Every culture has different ways of conveying similar meanings and develops its own slang terms. Something else entirely branches off from that, which is additional slang terms, acronyms, and methods of saying things specific to something—in this case, walkie-talkies.
If you’ve ever listened to a HAM radio conversation or truckers talking over the CB radio, you know there is almost a secret language among those who share a certain method of communication. These methods are generally separate from normal, social conversations in person or over a smartphone.
The military takes it a step further with its lingo. Much of it involves acronyms (the military absolutely adores the use of acronyms) or various codes, similar to police officers. Then there are regular civilian walkie-talkies and the unique lingo that goes with them.
Walkie-Talkie Lingo – Must Know
When you get into walkie-talkie lingo, it’s almost as if you’re looking at another language. There are a lot of severely truncated sentences, and number-speak culled from police officers and military communications either heard on TV or from friends and family who serve.
- Walkie Check: Used when you first turn on your walkie-talkie—to establish that your walkie-talkie is in good working order.
- 10-4: Okay. Alright.
- What’s your 20? This is used to determine what a person’s location is.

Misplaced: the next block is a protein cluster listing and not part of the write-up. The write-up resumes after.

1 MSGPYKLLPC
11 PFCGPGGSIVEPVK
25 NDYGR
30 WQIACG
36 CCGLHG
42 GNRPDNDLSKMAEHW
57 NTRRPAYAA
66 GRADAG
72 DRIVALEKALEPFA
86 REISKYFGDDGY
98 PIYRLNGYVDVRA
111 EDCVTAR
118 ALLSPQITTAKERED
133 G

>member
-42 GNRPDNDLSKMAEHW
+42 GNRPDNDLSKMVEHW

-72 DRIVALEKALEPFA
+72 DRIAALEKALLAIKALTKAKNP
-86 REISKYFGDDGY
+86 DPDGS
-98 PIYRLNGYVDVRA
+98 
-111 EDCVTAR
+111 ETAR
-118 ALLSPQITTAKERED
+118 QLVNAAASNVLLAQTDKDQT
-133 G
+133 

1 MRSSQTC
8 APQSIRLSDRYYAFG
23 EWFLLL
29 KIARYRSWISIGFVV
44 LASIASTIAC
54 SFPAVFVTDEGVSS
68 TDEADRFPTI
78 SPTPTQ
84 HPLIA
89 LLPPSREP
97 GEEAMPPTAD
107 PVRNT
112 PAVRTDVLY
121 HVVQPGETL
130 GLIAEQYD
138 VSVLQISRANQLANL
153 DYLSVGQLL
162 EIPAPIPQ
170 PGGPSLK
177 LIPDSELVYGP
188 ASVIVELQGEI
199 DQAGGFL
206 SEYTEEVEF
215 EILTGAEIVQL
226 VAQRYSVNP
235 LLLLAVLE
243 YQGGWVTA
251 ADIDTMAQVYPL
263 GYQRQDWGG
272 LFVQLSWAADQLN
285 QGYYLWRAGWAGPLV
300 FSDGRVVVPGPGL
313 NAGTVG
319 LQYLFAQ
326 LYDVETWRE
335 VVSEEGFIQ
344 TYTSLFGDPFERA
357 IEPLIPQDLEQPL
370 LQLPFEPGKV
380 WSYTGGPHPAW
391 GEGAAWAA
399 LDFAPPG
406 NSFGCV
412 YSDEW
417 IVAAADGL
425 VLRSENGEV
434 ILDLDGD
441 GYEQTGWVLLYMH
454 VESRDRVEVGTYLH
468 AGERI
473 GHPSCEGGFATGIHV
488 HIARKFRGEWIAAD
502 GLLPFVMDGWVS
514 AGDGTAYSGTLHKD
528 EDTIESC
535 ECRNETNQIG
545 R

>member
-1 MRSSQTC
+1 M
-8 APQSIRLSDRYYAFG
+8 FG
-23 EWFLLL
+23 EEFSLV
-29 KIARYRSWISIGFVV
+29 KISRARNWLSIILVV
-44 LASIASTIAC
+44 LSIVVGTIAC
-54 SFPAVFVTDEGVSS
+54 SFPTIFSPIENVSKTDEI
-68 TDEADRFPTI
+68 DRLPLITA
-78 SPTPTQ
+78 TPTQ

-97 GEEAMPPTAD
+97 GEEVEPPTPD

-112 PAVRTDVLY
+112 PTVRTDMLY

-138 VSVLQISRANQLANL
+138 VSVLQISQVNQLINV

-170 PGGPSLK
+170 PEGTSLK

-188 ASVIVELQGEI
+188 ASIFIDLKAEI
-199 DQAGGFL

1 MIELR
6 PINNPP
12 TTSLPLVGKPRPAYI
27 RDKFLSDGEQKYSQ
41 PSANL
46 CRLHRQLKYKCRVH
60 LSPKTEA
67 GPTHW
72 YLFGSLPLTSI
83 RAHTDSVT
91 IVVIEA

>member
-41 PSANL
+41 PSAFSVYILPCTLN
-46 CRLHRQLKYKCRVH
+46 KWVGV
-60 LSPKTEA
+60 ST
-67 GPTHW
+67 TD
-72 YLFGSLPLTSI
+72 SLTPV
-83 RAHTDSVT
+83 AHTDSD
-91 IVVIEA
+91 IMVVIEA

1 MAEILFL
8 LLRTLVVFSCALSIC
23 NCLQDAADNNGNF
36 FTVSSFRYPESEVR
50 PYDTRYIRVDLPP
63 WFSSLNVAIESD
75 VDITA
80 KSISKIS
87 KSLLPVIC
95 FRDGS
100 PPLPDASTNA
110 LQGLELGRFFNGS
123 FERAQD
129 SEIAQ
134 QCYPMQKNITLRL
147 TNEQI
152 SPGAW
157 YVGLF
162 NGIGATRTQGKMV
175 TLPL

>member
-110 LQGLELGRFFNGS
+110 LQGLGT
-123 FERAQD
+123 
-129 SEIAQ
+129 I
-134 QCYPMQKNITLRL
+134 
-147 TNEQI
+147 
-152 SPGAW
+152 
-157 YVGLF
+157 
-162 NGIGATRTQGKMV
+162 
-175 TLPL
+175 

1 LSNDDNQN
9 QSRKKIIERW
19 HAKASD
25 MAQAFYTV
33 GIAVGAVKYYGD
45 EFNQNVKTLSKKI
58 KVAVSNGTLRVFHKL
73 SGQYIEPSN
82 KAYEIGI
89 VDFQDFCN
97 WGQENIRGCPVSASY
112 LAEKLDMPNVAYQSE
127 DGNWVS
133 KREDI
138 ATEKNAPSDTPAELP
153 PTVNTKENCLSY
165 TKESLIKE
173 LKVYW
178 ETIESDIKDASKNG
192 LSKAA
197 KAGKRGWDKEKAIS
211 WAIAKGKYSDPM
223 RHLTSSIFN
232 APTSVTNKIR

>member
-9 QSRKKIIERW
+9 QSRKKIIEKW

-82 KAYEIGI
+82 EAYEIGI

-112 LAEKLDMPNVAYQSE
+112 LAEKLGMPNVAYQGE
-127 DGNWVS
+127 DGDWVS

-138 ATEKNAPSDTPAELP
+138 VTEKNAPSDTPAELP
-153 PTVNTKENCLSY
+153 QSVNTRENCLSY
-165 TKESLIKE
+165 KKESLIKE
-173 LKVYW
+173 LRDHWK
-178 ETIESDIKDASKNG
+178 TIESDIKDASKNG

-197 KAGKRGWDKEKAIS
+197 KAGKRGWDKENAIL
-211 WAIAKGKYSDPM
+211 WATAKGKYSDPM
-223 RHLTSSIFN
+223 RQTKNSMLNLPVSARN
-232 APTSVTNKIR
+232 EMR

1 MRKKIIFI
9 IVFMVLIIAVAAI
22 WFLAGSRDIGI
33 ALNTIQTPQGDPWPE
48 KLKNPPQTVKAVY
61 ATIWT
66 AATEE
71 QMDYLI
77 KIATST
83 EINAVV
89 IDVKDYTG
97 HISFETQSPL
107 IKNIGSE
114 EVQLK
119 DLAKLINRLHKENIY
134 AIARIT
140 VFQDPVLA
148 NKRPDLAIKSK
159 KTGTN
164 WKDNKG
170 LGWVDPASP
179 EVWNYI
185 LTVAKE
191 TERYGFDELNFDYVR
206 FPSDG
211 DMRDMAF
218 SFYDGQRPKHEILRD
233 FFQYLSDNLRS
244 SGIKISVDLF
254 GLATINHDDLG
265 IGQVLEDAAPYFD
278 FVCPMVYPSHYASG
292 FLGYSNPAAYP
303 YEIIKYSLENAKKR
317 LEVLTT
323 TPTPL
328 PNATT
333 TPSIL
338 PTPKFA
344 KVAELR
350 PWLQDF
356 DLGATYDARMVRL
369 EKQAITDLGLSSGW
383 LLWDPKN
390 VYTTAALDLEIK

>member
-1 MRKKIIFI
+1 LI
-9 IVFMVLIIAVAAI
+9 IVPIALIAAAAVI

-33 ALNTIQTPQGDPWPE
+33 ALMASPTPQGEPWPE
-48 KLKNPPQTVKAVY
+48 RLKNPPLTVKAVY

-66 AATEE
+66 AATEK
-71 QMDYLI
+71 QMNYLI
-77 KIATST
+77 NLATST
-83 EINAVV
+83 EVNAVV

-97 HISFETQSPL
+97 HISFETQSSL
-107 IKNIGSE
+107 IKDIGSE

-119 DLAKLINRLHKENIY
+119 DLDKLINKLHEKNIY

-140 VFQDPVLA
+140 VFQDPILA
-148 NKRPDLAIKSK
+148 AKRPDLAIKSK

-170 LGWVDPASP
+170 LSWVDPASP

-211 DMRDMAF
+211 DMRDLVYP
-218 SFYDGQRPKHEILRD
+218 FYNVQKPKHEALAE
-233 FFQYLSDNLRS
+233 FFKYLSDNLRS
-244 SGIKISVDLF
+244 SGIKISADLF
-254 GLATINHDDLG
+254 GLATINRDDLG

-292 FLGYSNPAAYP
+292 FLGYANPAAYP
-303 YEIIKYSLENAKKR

- Eyes on: You letting everyone know that you spotted something, usually something everyone is looking for.
- 10-98: You’re all done. Completed. An assignment is finished.
- On it: Message received and you’re working on it.
- Standby: Putting whomever you are talking to on hold until you return.
- Copy: Your message is received and understood.
- Go for (insert name here): A response to let the calling person know you are on and listening to them.
Some of it is just changes in certain terms, while the rest are shortened variations of things you would normally speak all the way through in a social setting.
15 Common Phrases
Common phrases on a walkie-talkie are often more of what you read above, some number and word combinations, or shortened sentences. Most of them are instantly recognizable and they are shortened for a reason.
Originally, that reason was to communicate quickly and precisely, especially in the case of emergency services or military operations.
Much of what they created spread to the civilian side of things, and here we are.
- Disregard: Ignore the last thing you said
- Wilco: You got their message and it’s understood
- Going off Walkie: You’re done with the walkie-talkie for awhile
- Lock it up: Close up shop and no one is allowed in
- Go again: You didn’t catch their last—please repeat
- Negative: No
- Copy: Understood
- Roger: Understood
- Wilco: Understood (also implies that the message was received)
- Keying: Someone in the conversation is holding down the ‘talk’ button on their walkie-talkie
- Strike: Something should be taken out or removed
- Kill: Turn something off or shut it down
- 10-1: Need to go to the bathroom (number 1)
- 10-2: Need to go to the bathroom (number 2)
- Standing by: Waiting for additional communication
These are all pretty common phrases.
If you get into communication on a walkie-talkie a lot, you will pick these up pretty quickly.